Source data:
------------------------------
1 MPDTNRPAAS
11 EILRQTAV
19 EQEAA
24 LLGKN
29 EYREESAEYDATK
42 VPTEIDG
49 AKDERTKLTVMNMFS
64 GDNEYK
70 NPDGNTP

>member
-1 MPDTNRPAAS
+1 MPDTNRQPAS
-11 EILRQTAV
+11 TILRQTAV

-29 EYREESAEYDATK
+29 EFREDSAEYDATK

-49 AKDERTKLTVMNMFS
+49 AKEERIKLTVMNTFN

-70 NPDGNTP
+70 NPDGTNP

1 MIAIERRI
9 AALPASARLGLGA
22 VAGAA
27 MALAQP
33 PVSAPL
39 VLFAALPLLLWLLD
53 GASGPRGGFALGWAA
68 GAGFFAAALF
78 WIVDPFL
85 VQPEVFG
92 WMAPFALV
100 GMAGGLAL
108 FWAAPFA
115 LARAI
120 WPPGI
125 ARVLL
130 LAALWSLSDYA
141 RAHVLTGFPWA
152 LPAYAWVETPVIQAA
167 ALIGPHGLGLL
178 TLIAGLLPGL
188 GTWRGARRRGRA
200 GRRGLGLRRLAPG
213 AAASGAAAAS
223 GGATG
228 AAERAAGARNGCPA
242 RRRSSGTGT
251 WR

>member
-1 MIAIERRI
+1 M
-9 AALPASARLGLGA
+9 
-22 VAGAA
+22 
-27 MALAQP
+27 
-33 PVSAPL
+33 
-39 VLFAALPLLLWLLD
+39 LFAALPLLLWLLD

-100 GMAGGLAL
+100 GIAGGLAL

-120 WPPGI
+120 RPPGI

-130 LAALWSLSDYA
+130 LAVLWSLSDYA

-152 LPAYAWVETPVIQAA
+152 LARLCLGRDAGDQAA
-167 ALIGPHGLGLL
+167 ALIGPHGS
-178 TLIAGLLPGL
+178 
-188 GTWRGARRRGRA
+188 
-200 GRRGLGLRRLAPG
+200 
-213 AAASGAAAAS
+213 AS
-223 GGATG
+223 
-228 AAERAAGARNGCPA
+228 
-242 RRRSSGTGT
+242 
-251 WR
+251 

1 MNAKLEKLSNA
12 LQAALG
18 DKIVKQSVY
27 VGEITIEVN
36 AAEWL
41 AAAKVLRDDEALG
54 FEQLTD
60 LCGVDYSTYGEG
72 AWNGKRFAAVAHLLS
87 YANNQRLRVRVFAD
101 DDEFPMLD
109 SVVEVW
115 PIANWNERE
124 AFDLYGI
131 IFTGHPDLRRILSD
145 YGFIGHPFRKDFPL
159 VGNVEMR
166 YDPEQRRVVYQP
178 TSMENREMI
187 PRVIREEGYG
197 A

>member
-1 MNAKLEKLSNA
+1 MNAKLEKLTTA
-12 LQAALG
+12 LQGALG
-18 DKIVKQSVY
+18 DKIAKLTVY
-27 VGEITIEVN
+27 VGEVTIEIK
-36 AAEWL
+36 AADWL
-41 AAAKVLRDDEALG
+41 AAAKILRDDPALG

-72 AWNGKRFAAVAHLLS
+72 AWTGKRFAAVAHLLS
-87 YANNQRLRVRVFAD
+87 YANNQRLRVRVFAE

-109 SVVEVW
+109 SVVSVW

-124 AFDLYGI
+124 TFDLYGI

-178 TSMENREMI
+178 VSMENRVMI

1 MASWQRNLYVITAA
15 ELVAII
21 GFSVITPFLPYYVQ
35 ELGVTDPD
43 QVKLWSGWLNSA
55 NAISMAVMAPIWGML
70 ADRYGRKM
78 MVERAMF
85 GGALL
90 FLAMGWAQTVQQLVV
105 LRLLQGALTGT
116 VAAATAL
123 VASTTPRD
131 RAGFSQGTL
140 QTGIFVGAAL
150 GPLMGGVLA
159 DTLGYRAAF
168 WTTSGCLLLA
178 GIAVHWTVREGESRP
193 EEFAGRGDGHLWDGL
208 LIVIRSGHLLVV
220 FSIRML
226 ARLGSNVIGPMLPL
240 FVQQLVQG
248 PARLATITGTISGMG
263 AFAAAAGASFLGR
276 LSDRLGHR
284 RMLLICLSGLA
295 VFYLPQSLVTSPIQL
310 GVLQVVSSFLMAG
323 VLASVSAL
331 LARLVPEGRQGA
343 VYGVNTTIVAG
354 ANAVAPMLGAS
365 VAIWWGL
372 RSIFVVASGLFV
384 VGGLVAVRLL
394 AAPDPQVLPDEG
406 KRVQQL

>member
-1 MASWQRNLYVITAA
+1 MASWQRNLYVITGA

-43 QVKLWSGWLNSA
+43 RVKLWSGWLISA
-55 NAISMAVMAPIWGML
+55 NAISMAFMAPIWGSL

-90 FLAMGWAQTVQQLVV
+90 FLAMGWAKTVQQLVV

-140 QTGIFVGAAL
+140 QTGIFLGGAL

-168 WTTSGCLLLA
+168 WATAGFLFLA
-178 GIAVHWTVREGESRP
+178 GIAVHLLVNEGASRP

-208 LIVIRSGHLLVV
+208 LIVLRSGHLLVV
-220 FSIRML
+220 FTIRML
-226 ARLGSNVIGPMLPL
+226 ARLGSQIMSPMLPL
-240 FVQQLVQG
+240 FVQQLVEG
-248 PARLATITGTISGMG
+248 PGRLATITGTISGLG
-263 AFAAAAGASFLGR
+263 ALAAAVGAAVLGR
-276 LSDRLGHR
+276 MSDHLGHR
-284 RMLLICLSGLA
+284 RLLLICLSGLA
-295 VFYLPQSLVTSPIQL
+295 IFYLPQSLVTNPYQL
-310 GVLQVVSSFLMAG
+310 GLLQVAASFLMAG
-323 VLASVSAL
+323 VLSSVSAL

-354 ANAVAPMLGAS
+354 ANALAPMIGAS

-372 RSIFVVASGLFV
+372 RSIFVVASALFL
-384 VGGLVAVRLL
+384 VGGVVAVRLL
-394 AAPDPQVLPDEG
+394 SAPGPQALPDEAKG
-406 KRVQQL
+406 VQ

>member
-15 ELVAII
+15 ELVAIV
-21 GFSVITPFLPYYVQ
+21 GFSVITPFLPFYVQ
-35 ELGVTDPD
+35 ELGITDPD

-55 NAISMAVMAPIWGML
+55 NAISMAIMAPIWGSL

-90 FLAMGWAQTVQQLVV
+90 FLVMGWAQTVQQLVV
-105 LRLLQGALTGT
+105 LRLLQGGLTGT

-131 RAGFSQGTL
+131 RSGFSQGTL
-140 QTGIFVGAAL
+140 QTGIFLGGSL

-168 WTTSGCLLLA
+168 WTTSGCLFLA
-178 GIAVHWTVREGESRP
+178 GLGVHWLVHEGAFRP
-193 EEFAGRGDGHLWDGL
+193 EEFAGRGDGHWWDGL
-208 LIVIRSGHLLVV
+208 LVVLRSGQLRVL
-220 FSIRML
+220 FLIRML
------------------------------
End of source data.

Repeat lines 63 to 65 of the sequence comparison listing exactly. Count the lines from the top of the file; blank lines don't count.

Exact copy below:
+100 GIAGGLAL

-120 WPPGI
+120 RPPGI